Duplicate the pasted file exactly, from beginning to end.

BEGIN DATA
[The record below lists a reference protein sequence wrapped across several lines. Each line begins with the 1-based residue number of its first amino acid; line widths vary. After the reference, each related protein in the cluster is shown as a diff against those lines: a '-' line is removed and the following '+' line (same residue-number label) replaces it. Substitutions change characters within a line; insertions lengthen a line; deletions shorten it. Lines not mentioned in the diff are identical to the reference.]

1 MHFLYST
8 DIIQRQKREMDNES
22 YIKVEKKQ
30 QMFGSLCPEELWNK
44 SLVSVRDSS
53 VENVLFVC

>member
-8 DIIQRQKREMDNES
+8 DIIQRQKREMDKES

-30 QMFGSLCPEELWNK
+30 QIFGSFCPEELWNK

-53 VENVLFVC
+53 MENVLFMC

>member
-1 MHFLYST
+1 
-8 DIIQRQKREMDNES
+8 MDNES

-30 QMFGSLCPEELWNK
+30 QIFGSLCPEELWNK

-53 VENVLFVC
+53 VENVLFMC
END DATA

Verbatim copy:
[The record below lists a reference protein sequence wrapped across several lines. Each line begins with the 1-based residue number of its first amino acid; line widths vary. After the reference, each related protein in the cluster is shown as a diff against those lines: a '-' line is removed and the following '+' line (same residue-number label) replaces it. Substitutions change characters within a line; insertions lengthen a line; deletions shorten it. Lines not mentioned in the diff are identical to the reference.]

1 MHFLYST
8 DIIQRQKREMDNES
22 YIKVEKKQ
30 QMFGSLCPEELWNK
44 SLVSVRDSS
53 VENVLFVC

>member
-8 DIIQRQKREMDNES
+8 DIIQRQKREMDKES

-30 QMFGSLCPEELWNK
+30 QIFGSFCPEELWNK

-53 VENVLFVC
+53 MENVLFMC

>member
-1 MHFLYST
+1 
-8 DIIQRQKREMDNES
+8 MDNES

-30 QMFGSLCPEELWNK
+30 QIFGSLCPEELWNK

-53 VENVLFVC
+53 VENVLFMC